The Chick Corea + Steve Gadd Band – Chinese Butterfly (2018)

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Feature photo: C Taylor Crothers

If the music on the double-CD Chinese Butterfly sounds as if it was made in the fusion salad days of the 70s, it might be because the guys whose names are on it probably should have gotten together to do this way back then. The Chick Corea + Steve Gadd Band at long last puts together an all-world keyboardist with an all-world drummer to document a collaboration that had its beginnings in ’65 when they were briefly together in Chuck Mangione’s band and again in the early 70’s, when Gadd replaced Airto Moreira to kick off the classic, MK II version of Corea’s trailblazing fusion band, Return To Forever. But Gadd left the band before that phase of RTF recorded and released their first studio album. Nonetheless, the two later recorded some fusion and straight jazz together; much of these get-togethers came via Gadd’s guest spots on Corea’s solo albums of around the RTF era such as The Leprechaun, My Spanish Heart and Friends.

When the two decided on a fully committed collaboration and formed the Chick Corea + Steve Gadd Band last year, they added guitarist/ vocalist Lionel Loueke, saxophonist and flutist Steve Wilson, bassist Carlitos Del Puerto, and percussionist Luisito Quintero. Together they recorded and released Chinese Butterfly on Concord Jazz.

Save for Loueke’s guitar at times, which is because it’s Loueke being Loueke, little in this music would be out of place in the 70s. The style that Corea and Gadd came up with mines many ideas originally found on some of the songs found on those Corea records Gadd sat in on as well as Return To Forever, but don’t explicitly mimic what they did back then because they wisely adjust the arrangements to the talent at hand.

Chick Corea’s weapons of choice here are much the same ones he wielded when he was playing with Lenny White, Al Di Meola and Stanley Clarke: a Fender Rhodes, an acoustic piano and a Moog or two. Also congruent with the golden age of rock-jazz, the melodies — mostly written by Corea — are often riffs or motifs stitched together and the guys jam on them so long they must forgot they’re in a studio and are playing instead at some open-air concert. It rises above this well-worn recipe for a competent fusion record by sheer musicianship alone.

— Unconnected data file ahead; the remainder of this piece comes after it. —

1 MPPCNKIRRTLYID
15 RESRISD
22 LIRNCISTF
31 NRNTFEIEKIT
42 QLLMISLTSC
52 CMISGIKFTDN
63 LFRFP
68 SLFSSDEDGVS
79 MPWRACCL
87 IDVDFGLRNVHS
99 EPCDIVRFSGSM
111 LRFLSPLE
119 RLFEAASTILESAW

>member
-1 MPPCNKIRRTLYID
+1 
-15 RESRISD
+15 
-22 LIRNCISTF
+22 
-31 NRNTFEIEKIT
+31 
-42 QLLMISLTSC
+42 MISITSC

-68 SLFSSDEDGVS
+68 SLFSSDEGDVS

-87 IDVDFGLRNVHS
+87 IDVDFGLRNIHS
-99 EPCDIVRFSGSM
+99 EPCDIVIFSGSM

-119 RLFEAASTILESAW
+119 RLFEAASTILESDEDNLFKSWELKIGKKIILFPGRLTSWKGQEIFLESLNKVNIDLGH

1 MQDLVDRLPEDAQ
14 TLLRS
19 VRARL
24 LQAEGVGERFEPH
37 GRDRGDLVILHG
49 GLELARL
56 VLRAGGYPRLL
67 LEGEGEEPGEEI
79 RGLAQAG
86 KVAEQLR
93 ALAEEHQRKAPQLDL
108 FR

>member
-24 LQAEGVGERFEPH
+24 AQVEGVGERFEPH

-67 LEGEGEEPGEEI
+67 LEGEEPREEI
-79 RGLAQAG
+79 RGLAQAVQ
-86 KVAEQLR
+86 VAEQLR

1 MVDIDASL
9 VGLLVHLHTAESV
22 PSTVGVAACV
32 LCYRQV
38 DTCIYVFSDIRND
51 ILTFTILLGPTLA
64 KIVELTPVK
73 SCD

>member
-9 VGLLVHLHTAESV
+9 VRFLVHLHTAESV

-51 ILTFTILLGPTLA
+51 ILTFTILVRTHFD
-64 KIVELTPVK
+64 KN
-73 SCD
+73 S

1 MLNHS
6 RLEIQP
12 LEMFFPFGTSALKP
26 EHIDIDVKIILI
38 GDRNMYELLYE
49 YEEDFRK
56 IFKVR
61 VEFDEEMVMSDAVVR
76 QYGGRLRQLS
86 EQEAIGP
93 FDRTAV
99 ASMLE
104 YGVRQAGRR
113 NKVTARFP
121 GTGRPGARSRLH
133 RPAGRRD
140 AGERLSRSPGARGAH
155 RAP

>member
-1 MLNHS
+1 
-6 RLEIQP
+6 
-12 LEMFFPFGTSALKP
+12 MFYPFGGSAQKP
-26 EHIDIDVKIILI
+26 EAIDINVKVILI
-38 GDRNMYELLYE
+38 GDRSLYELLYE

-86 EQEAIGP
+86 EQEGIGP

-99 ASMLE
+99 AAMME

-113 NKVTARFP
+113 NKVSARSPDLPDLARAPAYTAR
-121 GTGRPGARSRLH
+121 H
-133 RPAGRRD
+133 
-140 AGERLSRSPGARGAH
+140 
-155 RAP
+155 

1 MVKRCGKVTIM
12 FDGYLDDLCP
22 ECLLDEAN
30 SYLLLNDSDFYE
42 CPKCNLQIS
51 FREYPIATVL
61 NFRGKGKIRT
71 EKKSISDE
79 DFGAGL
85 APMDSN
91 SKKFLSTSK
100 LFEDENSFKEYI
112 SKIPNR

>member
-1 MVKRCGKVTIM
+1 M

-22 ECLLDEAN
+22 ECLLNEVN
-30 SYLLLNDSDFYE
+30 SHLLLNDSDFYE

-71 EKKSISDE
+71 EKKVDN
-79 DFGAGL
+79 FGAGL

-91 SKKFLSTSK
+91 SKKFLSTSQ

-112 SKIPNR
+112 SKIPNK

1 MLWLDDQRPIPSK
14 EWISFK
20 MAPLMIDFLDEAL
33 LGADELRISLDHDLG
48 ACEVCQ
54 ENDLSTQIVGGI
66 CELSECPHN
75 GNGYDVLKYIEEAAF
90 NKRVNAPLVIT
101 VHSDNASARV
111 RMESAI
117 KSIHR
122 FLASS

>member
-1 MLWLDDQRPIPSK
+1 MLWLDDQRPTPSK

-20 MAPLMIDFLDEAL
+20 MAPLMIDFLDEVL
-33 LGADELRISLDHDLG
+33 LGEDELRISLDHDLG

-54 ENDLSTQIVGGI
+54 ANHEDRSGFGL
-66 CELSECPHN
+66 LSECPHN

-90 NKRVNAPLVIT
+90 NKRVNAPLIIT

That’s how they tackle “Chick’s Chums,” a song written by old Chick Corea chum John McLaughlin and first appearing on Tony Grey’s Elevation about four years earlier. As well as Grey and McLaughlin performed it, this version is better. “Like I Was Sayin'” reminds us of Corea’s ability to swing on a Rhodes, and Gadd’s drums break out of a supporting role into a co-lead position and finally, taking full command.

“Serenity” breaks out of that template, Chick Corea playing piano in that exquisite Bill Evans fashion and Loueke’s wordless vocals along with a fantastic rhythmic communion between Gadd and Quintero and the breezy flute of Wilson make this a song not too far removed from the spirit of Retrun To Forever, Mk I. Speaking of the first incarnation, that group’s self-titled song from the self-titled first album is reinvigorated by Gadd’s muscular Latin pulse and Philip Bailey’s howling vocal which, perhaps inadvertently, draws in a connection between the soulful and jazzy music both Return To Forever and Bailey’s band Earth, Wind & Fire were making around the same time. Wilson’s soprano sax feature on that second section of the song is equally good to the late, great Joe Farrell’s on the original. “A Spanish Song” is a further exploration by Corea he initiated in the early 70s to meld rock, jazz and Latin music, tightly binding rhythm to melody in the process.

The final two tracks could make up a whole LP alone back in the vinyl days, but playing for that long doesn’t suffer from the players in this band running out of ideas. “Wake-Up Call” is a Corea/Loueke collaboration, and it clearly has African shapes aided by vocal-on-guitar scatting from the Benin-born Loueke. Like “Return From Forever,” it starts out airy and gets groovin’ in the second segment; Gadd asserts himself mightily here. Eventually though, everyone gets a chance to assert themselves in this eighteen minute performance. Chick Corea’s playful nod to his drummer friend, “Gadd-Zooks”, is a series of mini-compositions all set up nicely to showcase Gadd’s endless range as a rhythmist and timbralist, often engaging head-on with Corea’s imaginative synthesizers.

Having both recently celebrated their 70th birthdays, this meeting of old friends inspired them to turn back the clock to a time when they were making music history. Chinese Butterfly breaks no new ground but in this case, that can be completely forgiven. The Chick Corea + Steve Gadd Band cover old ground with such vigor, inspiration and mastery that makes this album just as essential in 2018 as it would have been in 1978.


S. Victor Aaron

S. Victor Aaron

S. Victor Aaron is an SQL demon for a Fortune 100 company by day, music opinion-maker at night. His musings are strewn out across the interwebs on jazz.com, AllAboutJazz.com, a football discussion board and some inchoate customer reviews of records from the late 1990s on Amazon under a pseudonym that will never be revealed. E-mail him at svaaron@somethingelsereviews .com or follow him on Twitter at https://twitter.com/SVictorAaron
S. Victor Aaron
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